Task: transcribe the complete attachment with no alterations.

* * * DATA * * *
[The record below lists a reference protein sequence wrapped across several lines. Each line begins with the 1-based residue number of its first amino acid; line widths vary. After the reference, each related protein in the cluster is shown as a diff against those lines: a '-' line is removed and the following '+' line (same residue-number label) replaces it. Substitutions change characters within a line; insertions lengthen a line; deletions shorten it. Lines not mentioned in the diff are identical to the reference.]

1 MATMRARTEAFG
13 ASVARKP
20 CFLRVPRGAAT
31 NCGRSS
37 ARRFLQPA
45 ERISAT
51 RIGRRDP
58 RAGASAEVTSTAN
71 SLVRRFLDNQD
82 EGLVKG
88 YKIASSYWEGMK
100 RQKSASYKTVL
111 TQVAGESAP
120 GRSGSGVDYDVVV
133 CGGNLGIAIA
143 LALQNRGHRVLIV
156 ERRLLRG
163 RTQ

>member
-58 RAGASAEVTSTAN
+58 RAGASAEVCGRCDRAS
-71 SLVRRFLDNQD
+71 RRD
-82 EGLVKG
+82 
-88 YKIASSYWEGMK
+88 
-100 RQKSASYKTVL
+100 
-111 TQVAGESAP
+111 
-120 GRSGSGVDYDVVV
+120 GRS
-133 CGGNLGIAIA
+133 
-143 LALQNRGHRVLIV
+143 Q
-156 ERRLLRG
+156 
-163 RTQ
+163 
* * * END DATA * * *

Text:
[The record below lists a reference protein sequence wrapped across several lines. Each line begins with the 1-based residue number of its first amino acid; line widths vary. After the reference, each related protein in the cluster is shown as a diff against those lines: a '-' line is removed and the following '+' line (same residue-number label) replaces it. Substitutions change characters within a line; insertions lengthen a line; deletions shorten it. Lines not mentioned in the diff are identical to the reference.]

1 MATMRARTEAFG
13 ASVARKP
20 CFLRVPRGAAT
31 NCGRSS
37 ARRFLQPA
45 ERISAT
51 RIGRRDP
58 RAGASAEVTSTAN
71 SLVRRFLDNQD
82 EGLVKG
88 YKIASSYWEGMK
100 RQKSASYKTVL
111 TQVAGESAP
120 GRSGSGVDYDVVV
133 CGGNLGIAIA
143 LALQNRGHRVLIV
156 ERRLLRG
163 RTQ

>member
-58 RAGASAEVTSTAN
+58 RAGASAEVCGRCDRAS
-71 SLVRRFLDNQD
+71 RRD
-82 EGLVKG
+82 
-88 YKIASSYWEGMK
+88 
-100 RQKSASYKTVL
+100 
-111 TQVAGESAP
+111 
-120 GRSGSGVDYDVVV
+120 GRS
-133 CGGNLGIAIA
+133 
-143 LALQNRGHRVLIV
+143 Q
-156 ERRLLRG
+156 
-163 RTQ
+163 